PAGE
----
At the end of a very long day I found myself asking: where is the line of responsibility between pupil and teacher? To what lengths should a teacher go to for a student?
If the pupil doesn’t get the grade, whose fault is that? An obvious answer: the pupil. So why is it that teachers are always asked: Why didn’t they get the grade? What did or didn’t you do?
This comes as a result from a confrontation between 2 of my most intelligent yet unmotivated pupils about their lack of punctuality and effort.
In contrast, I ended the day with a catch-up session for the Year 11 class and 6 people turned up. The quality of work that was produced by being in a small group and working one to one was incredible. They all left with a sense of achievement and yes, they had a significant amount of help from myself but they did the leg work. I simply prompted their own thoughts about issues that will affect them later on in life which formed part of their answers.
The session lasted over an hour and a half, mainly due to the very deep and interesting conversation I had with 2 of my Asian pupils. I say Asian because race was part of the discussion, in addition to life in education and all the opportunities it can bring and what makes a good teacher.
This comes off the back of the attack in Paris and the effect it has had on our communities. One Muslim student condemned the attackers saying that hate is not a part of Islam and that they would go straight to hell, so why do it?
The conversation continued with race as an undercurrent. Education in a multicultural society was discussed and to my amazement (because we are in the UK) one of the students said that she felt uncomfortable in a predominantly white environment due to the fact that she is surrounded by a large Asian community. In retrospect, this really shouldn’t have been such a surprise, as coming from an island largely untouched by immigration, moving to mainland UK was a bit of a culture shock! I did feel uncomfortable around other ethnicities and you could say that I was racist, but that was out of ignorance. It was only throughout university and living abroad that I experienced other cultures and learned how to accept, embrace and live side by side them.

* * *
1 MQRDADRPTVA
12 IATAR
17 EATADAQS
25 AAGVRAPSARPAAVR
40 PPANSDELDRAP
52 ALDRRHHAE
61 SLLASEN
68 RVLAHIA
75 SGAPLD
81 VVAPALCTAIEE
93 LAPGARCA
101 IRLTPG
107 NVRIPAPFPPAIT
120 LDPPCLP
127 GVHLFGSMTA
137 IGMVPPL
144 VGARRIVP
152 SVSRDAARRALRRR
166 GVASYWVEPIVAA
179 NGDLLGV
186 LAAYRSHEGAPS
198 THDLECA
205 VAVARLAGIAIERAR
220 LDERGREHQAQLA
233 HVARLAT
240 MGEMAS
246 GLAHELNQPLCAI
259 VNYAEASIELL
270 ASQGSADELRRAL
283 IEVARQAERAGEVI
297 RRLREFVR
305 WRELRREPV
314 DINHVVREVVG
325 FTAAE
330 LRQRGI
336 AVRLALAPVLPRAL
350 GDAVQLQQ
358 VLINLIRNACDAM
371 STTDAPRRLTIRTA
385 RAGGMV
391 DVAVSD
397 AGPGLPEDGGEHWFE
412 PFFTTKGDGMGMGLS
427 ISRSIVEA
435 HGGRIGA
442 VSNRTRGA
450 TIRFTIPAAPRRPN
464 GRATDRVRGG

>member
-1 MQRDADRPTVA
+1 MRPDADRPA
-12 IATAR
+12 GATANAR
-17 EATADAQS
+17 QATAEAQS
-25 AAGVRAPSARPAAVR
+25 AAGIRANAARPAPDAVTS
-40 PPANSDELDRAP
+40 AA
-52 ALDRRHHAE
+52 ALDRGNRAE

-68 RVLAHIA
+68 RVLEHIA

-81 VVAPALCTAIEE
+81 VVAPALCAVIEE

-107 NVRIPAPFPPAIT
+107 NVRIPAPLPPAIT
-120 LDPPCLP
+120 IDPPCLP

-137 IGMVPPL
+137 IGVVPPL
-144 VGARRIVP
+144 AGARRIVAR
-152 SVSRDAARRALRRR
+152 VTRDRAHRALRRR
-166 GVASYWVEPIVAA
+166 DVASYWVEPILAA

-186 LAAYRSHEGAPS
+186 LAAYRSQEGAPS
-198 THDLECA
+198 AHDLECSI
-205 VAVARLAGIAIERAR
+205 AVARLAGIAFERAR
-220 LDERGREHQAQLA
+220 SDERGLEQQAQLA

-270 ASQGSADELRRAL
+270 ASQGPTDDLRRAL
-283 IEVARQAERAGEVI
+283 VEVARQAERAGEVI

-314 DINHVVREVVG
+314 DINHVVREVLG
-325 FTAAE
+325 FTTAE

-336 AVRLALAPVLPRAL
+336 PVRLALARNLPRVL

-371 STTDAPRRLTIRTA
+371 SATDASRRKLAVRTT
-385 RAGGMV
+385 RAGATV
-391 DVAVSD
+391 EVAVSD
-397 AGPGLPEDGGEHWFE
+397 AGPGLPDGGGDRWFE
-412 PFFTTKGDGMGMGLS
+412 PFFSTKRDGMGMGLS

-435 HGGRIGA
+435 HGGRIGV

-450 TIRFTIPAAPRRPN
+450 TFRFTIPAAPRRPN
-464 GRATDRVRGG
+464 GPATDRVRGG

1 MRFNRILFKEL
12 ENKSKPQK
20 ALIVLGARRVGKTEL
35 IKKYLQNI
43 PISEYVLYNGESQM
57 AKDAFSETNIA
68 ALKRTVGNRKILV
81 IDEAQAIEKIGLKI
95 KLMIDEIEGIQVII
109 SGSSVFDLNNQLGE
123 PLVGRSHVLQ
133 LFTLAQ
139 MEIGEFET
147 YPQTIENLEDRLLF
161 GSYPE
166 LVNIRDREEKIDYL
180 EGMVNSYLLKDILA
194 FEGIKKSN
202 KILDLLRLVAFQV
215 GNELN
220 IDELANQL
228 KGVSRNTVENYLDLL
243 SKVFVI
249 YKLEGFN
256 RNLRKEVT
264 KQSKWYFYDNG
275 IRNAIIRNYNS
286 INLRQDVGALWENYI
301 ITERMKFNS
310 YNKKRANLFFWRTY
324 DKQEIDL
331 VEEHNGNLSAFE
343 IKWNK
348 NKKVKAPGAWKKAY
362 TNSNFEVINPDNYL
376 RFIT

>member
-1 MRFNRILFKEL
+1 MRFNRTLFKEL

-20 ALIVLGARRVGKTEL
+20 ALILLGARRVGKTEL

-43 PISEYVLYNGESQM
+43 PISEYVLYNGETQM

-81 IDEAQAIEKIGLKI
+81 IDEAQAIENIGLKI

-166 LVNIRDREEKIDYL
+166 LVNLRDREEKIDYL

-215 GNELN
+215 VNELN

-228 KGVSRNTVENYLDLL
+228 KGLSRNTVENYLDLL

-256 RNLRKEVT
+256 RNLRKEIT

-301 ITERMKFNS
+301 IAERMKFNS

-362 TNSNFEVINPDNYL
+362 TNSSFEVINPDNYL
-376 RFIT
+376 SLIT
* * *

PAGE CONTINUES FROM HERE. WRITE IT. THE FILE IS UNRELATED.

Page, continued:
She continued to say that she started to knuckle down and focus when she realised that education would open up doors and the world to her. She said that she wanted to get out of Bradford and experience a community outside of the Asian one she has grown up in.
As a well-travelled person from a young age, I will always encourage the culturally curious and nurture them. I have shared many a time in class my own personal experiences of living abroad, speaking different languages and doing pretty much what I’ve set my sights on, which I am pleased to note today has had what I believe to be a positive influence on some of my pupils.
It has always been one of the reasons that I wanted to become a teacher – the many life experiences that I have had from a young age has instilled this unmovable belief in me that if you want to do something and strongly believe in it you will be successful and you will accomplish that goal. I wanted blinkered pupils to see that there is a much bigger world out there with many different opportunities ready for the taking, if they wanted to.
And I can now say that after all those battles and frustrations with this GCSE group, it has been worth it, even if I have only solidly encouraged 2 of the pupils. There are still 3 months left to develop the rest. I may stress myself out with tiredness, worry and effort, but at least when I am asked what did you do I can happily say that I “swam across the ocean” (in the words of one of my students) for that class, even for those that didn’t care.